March 26, 2012
A Philadelphia jury has awarded more than $3 million to a woman whose colon cancer went undiagnosed for nearly two years.
The jury delivered the 10-2 verdict on March 19 in Philadelphia Common Pleas Court Judge Mark I. Bernstein's courtroom after about a day of deliberations following a five-day trial.
In Goncalves v. Brown, according to the plaintiff's memorandum, plaintiff Marlene Goncalves, then 34, was admitted to the emergency room at defendant Jeanes Hospital on June 13, 2006, complaining of lower abdominal pain and bloody stool.
Defendant Dr. Mark G. Brown, a radiologist with Northeast Imaging Associates of Philadelphia, performed a CT scan of Goncalves' pelvis and abdomen and found nothing abnormal, according to the plaintiff's memorandum.
The next day, Goncalves underwent a diagnostic laparoscopy and appendectomy, performed by another doctor, in order to rule out appendicitis, and a ruptured right ovarian cyst was discovered, the plaintiff's memorandum said.
On June 15, 2006, Goncalves was given a prescription for Percocet and sent home, according to the plaintiff's memorandum.
But on Feb. 26, 2008, Goncalves returned to the emergency room at Jeanes Hospital with sharp abdominal pain, nausea, headaches and diarrhea. She underwent a right upper quadrant sonogram to rule out an inflamed gallbladder, according to the plaintiff's memorandum.
The sonogram found no gallbladder inflammation but did note a "somewhat rounded hyperechoic mass with shadowing" — an unidentified blemish — of "uncertain significance," according to the plaintiff's memorandum.
On March 6, 2008, a follow-up CT scan of Goncalves' abdomen and pelvis at Jeanes Hospital showed a slightly contracted gallbladder, along with a small cyst and a small amount of free fluid in the deep pelvic region, according to the plaintiff's memorandum.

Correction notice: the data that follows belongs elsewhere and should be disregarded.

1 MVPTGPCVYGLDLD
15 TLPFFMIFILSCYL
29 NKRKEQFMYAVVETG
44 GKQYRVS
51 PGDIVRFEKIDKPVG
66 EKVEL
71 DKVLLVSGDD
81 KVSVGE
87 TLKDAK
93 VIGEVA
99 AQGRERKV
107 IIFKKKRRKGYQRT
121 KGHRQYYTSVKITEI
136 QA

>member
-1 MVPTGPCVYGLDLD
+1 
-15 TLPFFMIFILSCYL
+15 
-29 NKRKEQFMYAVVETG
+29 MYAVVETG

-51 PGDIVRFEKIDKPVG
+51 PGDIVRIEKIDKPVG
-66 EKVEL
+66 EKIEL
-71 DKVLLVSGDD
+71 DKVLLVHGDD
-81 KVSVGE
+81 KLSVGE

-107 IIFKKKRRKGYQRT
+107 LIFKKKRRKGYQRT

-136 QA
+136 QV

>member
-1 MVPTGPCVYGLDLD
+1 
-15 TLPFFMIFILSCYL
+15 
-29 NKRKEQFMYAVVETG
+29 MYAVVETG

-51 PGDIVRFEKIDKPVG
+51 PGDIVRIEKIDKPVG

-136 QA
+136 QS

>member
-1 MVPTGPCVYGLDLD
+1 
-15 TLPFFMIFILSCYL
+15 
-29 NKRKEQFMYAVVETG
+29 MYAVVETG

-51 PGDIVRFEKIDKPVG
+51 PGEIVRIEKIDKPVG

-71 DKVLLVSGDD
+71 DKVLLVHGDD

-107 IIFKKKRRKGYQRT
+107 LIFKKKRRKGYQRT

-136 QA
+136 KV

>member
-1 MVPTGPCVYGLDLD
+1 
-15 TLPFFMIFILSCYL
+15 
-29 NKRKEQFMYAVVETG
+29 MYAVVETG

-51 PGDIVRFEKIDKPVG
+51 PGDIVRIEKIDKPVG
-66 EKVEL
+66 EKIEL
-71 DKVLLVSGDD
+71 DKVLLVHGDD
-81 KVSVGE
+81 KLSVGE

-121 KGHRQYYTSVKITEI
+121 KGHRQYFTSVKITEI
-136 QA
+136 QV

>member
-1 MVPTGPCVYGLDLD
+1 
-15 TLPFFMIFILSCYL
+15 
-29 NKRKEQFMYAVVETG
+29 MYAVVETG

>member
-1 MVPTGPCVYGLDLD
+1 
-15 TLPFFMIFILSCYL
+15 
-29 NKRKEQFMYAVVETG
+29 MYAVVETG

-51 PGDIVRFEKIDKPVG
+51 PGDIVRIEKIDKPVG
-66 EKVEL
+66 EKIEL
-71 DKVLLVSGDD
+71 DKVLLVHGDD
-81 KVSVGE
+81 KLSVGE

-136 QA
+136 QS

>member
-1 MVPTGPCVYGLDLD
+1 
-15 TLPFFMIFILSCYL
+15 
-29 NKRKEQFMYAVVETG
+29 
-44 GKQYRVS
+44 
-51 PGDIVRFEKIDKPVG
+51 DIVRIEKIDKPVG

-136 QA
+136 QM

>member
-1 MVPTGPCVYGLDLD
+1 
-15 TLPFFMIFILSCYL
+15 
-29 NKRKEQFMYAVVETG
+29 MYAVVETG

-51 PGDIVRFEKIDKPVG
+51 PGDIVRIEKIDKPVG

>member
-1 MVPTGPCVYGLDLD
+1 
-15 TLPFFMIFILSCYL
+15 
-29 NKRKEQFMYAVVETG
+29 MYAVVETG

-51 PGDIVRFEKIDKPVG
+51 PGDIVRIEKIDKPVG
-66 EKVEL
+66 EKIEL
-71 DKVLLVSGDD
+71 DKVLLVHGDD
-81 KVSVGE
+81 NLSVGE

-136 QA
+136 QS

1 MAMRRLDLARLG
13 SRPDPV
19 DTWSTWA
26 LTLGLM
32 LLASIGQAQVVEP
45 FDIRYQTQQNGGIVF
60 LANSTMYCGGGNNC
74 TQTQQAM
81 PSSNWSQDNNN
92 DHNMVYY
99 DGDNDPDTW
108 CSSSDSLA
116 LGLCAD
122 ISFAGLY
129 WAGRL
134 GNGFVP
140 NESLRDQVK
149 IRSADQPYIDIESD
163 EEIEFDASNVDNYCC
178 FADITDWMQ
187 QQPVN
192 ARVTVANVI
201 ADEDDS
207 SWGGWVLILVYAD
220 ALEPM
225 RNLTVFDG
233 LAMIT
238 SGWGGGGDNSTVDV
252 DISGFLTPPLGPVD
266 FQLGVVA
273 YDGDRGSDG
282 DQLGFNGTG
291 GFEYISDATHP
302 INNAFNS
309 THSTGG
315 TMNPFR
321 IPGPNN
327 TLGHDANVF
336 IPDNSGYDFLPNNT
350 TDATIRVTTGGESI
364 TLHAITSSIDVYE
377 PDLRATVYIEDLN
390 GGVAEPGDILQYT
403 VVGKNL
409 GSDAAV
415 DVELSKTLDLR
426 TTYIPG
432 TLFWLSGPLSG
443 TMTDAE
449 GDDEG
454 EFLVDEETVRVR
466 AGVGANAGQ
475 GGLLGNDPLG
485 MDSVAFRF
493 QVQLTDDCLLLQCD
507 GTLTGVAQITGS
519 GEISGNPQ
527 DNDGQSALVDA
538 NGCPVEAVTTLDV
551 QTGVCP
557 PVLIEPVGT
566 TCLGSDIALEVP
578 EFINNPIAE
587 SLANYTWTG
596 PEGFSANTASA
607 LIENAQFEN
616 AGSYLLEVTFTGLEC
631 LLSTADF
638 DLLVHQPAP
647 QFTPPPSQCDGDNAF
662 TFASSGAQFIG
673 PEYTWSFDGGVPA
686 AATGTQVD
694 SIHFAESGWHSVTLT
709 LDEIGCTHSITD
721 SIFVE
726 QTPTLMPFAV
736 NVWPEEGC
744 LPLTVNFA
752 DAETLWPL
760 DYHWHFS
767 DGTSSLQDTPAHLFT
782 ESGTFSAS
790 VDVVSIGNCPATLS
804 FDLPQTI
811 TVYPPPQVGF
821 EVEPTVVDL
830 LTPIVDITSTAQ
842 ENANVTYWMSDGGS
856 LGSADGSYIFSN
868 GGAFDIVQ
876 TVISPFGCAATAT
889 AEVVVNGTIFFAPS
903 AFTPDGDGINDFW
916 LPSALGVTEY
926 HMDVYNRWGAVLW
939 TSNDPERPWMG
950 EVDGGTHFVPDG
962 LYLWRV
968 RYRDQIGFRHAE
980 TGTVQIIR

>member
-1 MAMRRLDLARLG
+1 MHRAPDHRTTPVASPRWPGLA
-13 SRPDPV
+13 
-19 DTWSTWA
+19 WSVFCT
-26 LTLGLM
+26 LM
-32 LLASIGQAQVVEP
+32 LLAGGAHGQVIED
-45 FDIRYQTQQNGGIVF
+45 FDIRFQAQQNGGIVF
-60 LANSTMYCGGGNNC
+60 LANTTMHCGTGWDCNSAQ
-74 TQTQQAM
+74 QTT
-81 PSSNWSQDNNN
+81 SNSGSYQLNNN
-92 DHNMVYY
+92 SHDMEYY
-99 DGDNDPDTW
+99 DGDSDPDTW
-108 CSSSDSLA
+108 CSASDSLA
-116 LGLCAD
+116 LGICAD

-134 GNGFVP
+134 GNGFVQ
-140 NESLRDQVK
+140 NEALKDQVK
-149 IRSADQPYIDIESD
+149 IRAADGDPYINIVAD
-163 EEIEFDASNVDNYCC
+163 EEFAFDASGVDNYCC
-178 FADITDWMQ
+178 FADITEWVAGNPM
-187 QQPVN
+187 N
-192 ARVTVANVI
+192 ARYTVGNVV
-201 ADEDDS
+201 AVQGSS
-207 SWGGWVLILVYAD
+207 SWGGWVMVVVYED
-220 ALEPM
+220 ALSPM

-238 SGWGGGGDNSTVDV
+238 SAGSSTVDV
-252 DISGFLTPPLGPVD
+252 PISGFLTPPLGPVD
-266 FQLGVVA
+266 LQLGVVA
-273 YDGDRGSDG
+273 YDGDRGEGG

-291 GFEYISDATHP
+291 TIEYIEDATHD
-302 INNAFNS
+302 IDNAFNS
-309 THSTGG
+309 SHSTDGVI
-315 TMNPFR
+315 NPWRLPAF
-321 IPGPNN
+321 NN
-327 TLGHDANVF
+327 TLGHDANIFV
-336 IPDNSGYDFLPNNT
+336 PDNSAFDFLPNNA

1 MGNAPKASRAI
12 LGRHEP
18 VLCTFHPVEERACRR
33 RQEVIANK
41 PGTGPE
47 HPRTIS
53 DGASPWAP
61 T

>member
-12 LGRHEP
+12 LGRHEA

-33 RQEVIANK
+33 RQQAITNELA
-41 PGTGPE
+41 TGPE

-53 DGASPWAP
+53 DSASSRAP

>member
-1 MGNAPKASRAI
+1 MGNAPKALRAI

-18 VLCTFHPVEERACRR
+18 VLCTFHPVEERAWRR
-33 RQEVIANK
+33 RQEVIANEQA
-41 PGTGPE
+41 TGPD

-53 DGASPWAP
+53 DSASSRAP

On March 14, 2008, Goncalves was again admitted to the emergency room at Jeanes Hospital with abdominal pain and an emergency physician's review of the March 6, 2008, CT scan found a mass in Goncalves' transverse colon, the plaintiff's memorandum said.
Goncalves underwent a colonoscopy on March 25, 2008, which confirmed that there was an ulcerated mass in her transverse colon. A biopsy was performed that same day, revealing "adenocarcinoma with a mucinous component," according to the plaintiff's memorandum.
On April 7, 2008, the plaintiff's memorandum said, a doctor at Albert Einstein Medical Center performed a laparoscopic extended left hemicolectomy, and she was found to have stage III carcinoma of the colon.
The plaintiffs alleged in their memorandum that Brown and Jeanes Hospital were negligent for failing to detect the cancer when he performed the CT scan on Goncalves in June 2006.
"In the time between June 13, 2006, and March 6, 2008, the volume of the malignancy increased greater than nine times," the plaintiff's memorandum alleged. "This delay of 22 months caused Ms. Goncalves' colon cancer to progress from a localized tumor (stage I or II) to a stage III, with multiple lymph nodes involved with microscopic metastases, which was a circumstance that eliminated her chance of cure by surgical resection of the tumor and greatly reduced her chances of remaining disease-free for a prolonged time."
But Brown argued in his own pretrial memorandum that two other radiologists also failed to identify the malignancy after him, which "confirms that this was a difficult diagnosis."